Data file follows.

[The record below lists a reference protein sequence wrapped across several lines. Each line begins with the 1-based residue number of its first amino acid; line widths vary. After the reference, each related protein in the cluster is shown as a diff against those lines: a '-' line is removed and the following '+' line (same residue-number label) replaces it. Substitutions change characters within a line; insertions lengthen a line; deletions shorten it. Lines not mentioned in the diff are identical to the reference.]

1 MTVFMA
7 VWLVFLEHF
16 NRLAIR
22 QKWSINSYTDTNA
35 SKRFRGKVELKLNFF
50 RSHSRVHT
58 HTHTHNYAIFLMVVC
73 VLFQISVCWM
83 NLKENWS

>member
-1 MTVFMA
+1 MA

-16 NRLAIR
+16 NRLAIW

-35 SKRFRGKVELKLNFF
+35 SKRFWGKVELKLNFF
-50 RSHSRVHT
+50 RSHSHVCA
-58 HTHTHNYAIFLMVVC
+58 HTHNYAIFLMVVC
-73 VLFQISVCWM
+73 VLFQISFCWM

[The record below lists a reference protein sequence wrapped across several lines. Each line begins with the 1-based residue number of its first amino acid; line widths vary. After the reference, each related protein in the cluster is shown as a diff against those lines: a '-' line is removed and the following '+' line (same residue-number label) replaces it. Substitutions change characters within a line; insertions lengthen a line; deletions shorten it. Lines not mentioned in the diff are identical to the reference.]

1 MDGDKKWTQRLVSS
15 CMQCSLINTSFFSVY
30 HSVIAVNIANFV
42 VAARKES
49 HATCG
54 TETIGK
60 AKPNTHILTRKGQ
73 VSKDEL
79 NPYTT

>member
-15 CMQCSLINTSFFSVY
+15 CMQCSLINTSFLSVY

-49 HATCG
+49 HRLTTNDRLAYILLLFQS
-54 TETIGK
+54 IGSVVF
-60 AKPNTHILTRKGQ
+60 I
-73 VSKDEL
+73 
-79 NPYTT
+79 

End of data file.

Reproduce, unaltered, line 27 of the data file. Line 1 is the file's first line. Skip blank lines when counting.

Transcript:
30 HSVIAVNIANFV